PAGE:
Let the games begin.

It is time for MLB.TV and live baseball on your computer screen.

It is time for lineup cards posted on a dugout wall.

It is time for a deep drive to left-center and a trot around the bases.

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It is time for a 95-mph four-seamer blown past a hopeless swing.

It is time for a tailor-made double play and a stolen base on a 1-1 count.

This is your time as a fan, and it begins on Wednesday in spectacular style. For the first time since Brad Lidge struck out Eric Hinske and dropped to his knees last October in Philadelphia, real baseball begins with a full slate of 15 Spring Training exhibition games between Major League Baseball clubs.

No gradual starts this year, no array of MLB vs. college scrimmages. It is the earliest full slate ever, and it begins a long road that will culminate in possibly the latest finish to any year in baseball history. Because of the World Baseball Classic, it gets started in full right now already and the regular season starts a week later than usual and pushes into what ostensibly would be a Nov. 1 Game 4 in the World Series.

So savor the moment because it is already upon us. The MLB.TV schedule features more than 100 live Spring Training exhibitions, and it begins with two games on Wednesday, featuring Giants at Indians at 3:05 p.m. ET in Goodyear, Ariz., and then a Red Sox split-squad games against the Twins at 7:05 p.m. in Lee County, Fla. Now is the time to order your subscription to MLB.TV Premium if you do not already have one, so that you can work on your own camp fundamentals and get into the rhythm of watching live baseball as it builds up toward Opening Day.

The entire allotment of select Spring Training broadcasts, along with every out-of-market game of the 2009 regular season, is available as part of MLB.TV. Now in its seventh season, MLB.TV will introduce significant upgrades to its Premium product for Opening Day. The new MLB.TV Premium will feature proprietary speed detection allowing a hi-definition quality picture on any screen size; live game DVR functionality; live game picture-in-picture capabilities; multi-game viewing options; home and away feeds for every available game; live game radio option; and real-time player tracker alerts for live at-bat look-ins.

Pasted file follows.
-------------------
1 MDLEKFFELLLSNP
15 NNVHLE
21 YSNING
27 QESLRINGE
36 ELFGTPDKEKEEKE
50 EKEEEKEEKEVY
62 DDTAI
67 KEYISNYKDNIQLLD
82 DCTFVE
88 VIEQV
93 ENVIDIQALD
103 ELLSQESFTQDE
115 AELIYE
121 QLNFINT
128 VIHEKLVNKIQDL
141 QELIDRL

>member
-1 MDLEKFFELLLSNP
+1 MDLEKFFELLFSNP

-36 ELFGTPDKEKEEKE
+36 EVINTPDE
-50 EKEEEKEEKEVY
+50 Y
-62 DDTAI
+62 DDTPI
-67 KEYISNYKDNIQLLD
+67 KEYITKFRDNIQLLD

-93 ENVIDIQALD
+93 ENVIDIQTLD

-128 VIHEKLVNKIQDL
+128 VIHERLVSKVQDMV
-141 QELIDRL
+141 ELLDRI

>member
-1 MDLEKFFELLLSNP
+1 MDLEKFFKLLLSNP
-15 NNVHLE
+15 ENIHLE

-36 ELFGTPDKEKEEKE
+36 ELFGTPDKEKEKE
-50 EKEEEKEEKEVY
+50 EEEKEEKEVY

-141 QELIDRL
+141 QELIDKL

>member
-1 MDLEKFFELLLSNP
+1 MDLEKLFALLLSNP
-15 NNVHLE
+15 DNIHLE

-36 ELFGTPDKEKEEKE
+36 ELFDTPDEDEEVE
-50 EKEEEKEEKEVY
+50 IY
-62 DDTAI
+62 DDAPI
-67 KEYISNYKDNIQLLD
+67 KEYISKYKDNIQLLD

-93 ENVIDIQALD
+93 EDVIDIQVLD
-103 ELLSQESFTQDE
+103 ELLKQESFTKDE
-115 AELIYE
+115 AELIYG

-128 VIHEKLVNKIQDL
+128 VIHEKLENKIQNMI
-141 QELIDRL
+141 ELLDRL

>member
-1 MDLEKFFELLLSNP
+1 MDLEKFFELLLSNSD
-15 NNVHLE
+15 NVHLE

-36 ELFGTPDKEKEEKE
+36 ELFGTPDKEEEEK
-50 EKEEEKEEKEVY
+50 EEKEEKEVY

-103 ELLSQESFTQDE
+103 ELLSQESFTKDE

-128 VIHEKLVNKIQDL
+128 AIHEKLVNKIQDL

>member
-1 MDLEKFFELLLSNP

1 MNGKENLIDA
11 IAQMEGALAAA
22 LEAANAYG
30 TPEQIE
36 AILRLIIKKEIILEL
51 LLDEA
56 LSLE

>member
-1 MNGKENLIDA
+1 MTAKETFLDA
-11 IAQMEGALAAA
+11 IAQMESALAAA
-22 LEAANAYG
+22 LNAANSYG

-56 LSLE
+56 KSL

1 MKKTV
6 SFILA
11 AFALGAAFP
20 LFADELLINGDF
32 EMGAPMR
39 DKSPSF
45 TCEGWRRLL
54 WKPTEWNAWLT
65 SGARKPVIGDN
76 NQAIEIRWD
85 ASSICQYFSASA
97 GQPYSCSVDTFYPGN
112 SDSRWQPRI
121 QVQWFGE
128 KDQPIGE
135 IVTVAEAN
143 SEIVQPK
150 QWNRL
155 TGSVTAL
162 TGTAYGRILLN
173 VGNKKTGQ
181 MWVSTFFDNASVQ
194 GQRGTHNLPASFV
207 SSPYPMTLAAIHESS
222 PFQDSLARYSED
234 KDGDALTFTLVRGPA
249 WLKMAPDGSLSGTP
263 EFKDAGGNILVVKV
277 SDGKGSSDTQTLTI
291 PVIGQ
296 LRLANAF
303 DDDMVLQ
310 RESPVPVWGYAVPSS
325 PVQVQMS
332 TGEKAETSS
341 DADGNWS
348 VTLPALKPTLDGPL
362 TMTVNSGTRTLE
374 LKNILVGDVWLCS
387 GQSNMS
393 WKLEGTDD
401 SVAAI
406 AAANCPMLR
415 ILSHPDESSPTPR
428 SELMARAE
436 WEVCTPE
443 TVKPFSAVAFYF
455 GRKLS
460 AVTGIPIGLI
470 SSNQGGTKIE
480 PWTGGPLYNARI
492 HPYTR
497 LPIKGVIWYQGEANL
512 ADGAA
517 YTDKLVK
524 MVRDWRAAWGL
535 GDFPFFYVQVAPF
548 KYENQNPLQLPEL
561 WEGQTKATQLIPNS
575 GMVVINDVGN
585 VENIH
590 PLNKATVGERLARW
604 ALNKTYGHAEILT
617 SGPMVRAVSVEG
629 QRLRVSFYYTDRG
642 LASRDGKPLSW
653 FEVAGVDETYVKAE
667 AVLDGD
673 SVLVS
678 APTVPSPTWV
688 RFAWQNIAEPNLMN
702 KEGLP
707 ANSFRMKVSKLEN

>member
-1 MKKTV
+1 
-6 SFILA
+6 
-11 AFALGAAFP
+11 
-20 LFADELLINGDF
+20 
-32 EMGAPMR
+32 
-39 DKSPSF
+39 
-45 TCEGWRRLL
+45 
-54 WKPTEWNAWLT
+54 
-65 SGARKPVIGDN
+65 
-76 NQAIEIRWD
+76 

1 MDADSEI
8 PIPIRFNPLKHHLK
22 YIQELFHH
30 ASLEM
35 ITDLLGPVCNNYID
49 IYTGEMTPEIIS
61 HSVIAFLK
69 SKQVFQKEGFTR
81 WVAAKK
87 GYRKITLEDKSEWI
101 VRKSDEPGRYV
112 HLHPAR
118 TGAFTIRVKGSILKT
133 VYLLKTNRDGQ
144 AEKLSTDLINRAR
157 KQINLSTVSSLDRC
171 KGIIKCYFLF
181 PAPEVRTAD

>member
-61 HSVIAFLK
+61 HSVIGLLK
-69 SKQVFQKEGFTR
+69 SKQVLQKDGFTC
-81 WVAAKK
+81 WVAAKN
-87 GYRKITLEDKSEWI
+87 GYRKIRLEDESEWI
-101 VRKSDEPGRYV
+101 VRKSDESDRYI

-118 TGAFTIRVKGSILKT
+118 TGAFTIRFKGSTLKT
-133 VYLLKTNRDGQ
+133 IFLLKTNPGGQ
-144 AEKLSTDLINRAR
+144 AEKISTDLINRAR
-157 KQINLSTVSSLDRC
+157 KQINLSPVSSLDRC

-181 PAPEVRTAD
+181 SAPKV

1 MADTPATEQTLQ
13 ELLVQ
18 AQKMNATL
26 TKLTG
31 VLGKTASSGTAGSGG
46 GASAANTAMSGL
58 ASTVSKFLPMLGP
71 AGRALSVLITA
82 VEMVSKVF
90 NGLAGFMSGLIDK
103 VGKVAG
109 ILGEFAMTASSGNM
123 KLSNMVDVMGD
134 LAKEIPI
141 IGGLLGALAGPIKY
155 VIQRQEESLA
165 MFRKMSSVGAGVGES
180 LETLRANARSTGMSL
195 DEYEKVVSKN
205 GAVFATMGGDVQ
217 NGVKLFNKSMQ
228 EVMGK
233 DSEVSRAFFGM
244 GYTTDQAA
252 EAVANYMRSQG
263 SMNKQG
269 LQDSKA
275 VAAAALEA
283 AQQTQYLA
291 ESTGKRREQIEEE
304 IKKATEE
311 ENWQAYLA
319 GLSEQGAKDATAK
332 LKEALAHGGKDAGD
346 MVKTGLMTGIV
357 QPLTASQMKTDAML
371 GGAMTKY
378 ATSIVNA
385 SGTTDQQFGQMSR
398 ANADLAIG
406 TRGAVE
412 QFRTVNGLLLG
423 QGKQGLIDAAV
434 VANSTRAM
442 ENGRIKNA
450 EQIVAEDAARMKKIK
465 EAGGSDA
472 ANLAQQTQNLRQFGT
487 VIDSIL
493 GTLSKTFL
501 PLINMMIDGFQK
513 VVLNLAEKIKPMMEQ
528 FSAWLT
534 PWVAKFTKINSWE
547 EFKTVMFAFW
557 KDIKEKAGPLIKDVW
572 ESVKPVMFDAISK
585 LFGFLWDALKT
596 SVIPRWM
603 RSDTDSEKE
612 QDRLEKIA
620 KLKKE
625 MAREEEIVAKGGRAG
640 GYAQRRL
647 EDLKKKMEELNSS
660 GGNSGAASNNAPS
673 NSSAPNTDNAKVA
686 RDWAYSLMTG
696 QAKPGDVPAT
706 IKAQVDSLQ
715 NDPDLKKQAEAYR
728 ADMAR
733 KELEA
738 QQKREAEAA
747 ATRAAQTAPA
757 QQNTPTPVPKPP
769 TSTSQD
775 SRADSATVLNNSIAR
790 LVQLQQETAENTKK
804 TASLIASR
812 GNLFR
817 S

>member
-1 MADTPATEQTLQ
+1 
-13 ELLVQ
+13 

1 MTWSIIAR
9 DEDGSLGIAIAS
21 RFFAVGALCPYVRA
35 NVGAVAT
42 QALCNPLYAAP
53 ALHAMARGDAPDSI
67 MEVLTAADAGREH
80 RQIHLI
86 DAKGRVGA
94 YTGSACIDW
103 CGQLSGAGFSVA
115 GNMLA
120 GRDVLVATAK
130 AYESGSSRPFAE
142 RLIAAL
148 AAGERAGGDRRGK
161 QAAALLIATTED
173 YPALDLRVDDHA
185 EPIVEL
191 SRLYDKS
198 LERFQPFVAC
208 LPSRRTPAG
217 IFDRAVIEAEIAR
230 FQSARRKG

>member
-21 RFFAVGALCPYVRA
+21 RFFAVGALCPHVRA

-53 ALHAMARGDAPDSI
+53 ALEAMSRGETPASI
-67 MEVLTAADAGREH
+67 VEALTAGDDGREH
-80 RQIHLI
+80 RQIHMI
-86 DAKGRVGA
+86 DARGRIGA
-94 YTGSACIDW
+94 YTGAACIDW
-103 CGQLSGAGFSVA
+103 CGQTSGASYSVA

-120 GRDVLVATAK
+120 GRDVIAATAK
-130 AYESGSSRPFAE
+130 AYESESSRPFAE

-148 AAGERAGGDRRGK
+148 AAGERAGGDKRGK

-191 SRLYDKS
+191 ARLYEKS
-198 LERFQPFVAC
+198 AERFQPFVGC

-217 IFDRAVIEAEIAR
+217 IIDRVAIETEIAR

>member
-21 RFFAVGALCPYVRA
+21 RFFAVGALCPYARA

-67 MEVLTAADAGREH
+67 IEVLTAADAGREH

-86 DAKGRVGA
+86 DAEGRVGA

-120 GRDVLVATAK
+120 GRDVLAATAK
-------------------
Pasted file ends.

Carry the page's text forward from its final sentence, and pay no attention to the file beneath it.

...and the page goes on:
Right now, you just need to get into the groove as millions have done before with this technology. It is all about welcoming back the live aspect of the game after a winter of talk, and the technology helps make it fun to be a fan in this era.

That Red Sox vs. Twins game will be like an MVP reunion right out of the gates. Dustin Pedroia, Justin Morneau and Kevin Youkilis finished 1-2-3, respectively, in the 2008 American League MVP voting. Look for them all in that opener.

Tim Lincecum comes off a brilliant Cy Young Award season for the Giants, and you can watch his first return to the mound as he starts against Grady Sizemore and the Tribe in Cleveland's brand-new Cactus League facility.

"When I think about the future," Sizemore said in Arizona, "it's tomorrow. It's not years down the road. It's preparing for tomorrow."

Indeed. It is time to focus on the present, on the long-awaited return of live baseball, of pitcher vs. batter, of manager vs. manager, of a right fielder's strong-armed throw to the plate and a safe-or-out call by a hovering umpire.

It is time for baseball games.